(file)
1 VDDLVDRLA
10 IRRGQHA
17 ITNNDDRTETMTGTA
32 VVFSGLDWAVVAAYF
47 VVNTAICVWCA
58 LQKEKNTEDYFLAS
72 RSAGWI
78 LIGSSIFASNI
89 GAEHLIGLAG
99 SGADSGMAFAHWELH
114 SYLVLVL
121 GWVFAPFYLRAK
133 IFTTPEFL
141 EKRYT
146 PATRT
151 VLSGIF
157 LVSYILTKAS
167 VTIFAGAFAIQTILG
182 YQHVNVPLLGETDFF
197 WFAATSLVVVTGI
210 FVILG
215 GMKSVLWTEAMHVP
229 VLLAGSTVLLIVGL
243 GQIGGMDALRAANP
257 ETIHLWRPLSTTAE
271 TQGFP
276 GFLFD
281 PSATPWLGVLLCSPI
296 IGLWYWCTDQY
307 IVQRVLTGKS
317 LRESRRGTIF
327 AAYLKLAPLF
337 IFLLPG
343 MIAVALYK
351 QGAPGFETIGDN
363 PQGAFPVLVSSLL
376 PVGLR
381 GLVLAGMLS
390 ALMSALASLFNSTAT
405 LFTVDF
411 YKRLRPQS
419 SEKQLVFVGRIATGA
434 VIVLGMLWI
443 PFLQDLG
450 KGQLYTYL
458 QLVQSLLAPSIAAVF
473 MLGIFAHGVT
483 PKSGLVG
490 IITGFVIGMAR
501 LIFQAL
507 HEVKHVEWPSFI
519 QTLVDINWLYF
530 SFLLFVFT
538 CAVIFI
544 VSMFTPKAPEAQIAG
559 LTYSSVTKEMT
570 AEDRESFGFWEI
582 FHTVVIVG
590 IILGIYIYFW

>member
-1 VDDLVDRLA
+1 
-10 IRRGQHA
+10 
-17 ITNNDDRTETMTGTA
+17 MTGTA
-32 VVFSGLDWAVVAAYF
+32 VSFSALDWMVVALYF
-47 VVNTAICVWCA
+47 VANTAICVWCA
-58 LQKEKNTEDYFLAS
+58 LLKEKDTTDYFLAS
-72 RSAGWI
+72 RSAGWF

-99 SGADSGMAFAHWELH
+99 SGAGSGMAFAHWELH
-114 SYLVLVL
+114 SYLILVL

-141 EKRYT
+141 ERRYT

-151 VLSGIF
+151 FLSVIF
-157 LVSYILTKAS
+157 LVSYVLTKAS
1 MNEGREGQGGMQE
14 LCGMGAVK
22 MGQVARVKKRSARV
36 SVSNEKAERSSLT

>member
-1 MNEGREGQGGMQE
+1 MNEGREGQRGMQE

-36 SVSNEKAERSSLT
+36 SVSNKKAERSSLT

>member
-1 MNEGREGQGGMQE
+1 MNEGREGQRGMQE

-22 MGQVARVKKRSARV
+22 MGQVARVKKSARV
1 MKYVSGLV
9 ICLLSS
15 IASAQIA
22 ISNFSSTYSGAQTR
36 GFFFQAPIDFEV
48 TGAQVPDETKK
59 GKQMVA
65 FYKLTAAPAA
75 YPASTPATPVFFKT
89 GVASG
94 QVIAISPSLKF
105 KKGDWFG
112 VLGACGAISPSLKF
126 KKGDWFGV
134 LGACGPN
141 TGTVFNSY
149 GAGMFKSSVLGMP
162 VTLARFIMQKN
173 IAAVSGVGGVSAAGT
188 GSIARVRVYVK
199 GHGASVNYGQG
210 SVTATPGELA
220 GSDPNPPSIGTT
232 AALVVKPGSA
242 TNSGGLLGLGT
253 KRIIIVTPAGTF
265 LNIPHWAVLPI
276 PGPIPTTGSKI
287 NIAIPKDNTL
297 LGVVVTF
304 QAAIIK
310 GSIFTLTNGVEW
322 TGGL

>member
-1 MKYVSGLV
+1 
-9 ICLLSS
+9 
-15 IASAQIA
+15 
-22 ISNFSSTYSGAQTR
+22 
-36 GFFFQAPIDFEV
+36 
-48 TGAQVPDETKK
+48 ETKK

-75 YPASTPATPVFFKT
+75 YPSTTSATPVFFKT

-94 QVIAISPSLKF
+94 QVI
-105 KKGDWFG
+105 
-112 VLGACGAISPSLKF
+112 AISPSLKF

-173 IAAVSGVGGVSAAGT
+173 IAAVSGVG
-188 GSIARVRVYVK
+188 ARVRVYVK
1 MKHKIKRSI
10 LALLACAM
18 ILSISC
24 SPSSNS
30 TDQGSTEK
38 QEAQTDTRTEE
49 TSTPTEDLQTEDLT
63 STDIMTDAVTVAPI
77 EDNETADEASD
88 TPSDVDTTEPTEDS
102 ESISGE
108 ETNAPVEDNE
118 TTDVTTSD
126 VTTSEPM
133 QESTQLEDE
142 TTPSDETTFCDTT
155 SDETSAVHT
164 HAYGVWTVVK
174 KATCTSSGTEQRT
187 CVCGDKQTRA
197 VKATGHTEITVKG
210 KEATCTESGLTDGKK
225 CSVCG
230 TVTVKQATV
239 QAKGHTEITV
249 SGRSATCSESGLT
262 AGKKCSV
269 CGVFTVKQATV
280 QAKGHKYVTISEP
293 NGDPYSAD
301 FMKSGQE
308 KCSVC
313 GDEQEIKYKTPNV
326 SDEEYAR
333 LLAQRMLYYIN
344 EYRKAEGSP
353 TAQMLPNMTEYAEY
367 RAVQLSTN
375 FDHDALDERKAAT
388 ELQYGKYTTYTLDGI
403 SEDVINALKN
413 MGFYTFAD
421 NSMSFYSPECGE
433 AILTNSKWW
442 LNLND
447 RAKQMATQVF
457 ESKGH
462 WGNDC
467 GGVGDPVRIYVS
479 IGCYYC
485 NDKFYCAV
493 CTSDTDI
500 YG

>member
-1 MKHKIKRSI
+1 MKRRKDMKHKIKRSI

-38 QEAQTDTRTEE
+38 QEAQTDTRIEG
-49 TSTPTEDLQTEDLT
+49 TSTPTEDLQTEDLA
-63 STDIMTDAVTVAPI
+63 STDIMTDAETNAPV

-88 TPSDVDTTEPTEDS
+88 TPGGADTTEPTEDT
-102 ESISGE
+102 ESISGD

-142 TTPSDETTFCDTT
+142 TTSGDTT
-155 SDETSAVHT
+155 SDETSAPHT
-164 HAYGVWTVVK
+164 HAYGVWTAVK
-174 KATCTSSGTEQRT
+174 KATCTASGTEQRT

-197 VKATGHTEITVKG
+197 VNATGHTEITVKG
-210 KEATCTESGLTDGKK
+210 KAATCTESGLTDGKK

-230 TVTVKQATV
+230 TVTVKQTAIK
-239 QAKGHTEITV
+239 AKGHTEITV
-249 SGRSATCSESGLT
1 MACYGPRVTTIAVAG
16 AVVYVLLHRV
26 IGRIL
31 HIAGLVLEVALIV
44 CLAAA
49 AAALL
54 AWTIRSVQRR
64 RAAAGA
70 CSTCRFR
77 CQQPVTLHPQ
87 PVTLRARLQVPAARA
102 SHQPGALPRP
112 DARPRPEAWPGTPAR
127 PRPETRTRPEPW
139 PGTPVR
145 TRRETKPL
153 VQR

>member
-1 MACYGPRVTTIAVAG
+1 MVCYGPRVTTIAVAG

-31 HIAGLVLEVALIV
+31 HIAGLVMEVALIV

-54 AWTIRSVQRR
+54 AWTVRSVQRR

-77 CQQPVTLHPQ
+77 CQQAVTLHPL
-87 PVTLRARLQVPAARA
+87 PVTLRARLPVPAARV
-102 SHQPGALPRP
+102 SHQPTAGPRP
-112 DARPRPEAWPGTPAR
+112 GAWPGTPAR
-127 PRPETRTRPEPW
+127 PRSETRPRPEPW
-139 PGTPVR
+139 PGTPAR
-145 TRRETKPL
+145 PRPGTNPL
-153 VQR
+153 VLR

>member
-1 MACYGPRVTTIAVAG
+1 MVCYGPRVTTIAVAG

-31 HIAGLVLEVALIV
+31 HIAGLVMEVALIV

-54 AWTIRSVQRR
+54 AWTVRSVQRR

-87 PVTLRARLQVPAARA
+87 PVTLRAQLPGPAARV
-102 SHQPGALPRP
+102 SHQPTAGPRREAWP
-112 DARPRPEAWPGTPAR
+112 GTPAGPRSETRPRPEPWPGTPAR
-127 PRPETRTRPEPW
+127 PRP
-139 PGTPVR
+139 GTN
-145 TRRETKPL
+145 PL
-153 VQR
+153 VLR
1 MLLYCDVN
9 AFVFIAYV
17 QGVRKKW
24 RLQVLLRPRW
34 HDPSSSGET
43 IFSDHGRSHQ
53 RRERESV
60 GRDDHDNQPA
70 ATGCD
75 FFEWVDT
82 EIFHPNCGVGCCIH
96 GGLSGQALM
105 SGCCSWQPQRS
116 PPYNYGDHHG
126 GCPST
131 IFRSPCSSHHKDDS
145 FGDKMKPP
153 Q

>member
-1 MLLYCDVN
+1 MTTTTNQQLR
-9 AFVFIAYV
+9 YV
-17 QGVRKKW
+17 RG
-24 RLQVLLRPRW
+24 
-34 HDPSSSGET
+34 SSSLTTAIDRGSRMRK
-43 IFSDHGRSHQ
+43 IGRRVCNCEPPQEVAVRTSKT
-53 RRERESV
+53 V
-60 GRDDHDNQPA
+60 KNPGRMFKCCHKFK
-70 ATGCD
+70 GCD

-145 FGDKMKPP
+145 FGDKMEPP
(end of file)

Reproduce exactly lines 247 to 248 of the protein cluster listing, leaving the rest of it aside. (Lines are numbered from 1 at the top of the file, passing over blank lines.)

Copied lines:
64 RAAAGA
70 CSTCRFR